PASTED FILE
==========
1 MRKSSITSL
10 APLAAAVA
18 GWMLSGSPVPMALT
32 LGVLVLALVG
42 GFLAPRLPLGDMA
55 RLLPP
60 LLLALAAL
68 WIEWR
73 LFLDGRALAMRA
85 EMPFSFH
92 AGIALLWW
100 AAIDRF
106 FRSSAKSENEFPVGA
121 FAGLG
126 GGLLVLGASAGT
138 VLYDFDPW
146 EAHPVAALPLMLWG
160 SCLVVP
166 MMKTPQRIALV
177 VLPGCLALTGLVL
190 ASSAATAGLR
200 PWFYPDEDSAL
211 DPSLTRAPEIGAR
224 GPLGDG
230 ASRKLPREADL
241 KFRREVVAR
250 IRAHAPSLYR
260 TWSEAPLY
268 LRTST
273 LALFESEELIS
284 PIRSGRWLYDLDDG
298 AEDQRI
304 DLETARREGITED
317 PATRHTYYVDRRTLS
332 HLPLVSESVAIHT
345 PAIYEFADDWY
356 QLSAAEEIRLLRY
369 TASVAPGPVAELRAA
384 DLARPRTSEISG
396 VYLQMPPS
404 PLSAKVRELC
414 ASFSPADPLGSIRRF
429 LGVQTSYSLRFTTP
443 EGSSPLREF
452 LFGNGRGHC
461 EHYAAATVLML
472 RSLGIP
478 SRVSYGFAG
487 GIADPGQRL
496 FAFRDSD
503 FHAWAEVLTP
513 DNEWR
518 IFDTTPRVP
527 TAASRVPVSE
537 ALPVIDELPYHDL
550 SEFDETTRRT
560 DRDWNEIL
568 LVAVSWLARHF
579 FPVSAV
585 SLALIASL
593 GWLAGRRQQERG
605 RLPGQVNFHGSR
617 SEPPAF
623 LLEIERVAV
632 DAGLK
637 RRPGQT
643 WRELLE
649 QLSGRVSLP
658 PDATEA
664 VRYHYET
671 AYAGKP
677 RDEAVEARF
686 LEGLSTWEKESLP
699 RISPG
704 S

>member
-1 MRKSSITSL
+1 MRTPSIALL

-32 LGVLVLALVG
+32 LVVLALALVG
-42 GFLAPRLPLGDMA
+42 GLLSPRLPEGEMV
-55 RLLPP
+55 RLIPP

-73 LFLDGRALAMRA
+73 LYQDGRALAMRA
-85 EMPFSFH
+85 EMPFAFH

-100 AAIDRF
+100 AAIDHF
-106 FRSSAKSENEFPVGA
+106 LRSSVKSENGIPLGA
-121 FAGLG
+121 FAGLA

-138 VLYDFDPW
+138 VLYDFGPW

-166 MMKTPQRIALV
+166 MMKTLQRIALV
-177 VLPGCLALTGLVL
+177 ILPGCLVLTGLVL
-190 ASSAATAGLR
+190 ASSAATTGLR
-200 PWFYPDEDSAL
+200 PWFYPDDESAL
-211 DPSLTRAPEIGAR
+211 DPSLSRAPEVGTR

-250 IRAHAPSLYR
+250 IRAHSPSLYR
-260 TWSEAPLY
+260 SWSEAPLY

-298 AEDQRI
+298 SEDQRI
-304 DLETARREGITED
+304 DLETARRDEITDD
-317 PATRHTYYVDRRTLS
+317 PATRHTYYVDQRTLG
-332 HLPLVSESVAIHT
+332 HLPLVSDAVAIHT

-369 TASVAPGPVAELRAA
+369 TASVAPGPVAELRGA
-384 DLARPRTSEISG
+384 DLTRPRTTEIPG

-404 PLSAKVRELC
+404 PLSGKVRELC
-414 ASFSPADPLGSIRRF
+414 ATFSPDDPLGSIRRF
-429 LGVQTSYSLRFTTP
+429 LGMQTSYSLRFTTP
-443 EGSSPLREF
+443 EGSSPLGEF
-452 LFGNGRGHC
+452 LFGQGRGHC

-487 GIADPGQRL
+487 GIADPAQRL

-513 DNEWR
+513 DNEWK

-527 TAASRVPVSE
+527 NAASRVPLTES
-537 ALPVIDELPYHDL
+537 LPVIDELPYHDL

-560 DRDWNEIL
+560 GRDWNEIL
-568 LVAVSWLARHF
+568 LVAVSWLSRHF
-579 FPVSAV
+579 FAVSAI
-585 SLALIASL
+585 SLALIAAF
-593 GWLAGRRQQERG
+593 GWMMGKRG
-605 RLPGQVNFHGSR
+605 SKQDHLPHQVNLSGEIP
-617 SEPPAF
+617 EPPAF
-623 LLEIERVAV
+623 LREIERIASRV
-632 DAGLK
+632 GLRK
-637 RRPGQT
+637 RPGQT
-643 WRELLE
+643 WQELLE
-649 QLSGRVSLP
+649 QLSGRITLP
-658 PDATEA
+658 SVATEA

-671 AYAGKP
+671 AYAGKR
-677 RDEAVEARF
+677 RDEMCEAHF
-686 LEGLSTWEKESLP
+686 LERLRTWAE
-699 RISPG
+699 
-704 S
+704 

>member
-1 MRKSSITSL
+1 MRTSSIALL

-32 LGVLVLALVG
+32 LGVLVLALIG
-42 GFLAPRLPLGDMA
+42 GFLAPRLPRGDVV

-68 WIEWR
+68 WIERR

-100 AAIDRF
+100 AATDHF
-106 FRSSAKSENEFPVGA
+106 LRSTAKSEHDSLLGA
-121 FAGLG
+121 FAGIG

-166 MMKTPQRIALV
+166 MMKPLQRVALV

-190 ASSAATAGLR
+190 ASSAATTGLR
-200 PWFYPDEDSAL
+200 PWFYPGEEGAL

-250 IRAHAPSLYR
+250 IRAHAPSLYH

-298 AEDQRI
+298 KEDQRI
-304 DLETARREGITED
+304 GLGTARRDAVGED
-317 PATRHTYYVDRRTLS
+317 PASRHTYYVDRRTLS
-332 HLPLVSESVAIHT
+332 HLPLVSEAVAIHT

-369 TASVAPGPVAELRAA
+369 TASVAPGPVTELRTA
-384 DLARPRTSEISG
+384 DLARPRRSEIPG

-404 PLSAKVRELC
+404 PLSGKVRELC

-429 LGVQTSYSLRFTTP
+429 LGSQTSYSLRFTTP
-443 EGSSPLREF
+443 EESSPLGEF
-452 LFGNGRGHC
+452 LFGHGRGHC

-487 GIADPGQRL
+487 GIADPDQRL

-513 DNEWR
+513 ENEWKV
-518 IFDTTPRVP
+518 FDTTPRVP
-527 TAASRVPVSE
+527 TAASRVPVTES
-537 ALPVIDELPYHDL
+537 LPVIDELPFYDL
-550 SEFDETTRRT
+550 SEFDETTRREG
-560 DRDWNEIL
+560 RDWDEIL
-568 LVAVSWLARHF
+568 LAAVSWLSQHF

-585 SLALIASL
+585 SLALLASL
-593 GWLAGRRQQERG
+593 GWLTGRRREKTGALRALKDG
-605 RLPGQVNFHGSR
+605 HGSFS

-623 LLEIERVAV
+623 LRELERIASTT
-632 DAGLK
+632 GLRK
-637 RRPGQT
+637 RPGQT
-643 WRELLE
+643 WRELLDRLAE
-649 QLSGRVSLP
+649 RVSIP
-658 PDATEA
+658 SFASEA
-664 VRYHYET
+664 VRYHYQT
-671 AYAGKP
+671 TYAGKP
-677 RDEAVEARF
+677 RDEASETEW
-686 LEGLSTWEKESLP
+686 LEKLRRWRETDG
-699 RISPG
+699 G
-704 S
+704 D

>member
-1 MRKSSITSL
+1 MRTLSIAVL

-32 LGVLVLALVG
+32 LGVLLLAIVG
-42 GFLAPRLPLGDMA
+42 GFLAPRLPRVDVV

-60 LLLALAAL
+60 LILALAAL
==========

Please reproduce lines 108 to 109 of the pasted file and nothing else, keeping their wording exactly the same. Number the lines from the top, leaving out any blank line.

+250 IRAHSPSLYR
-260 TWSEAPLY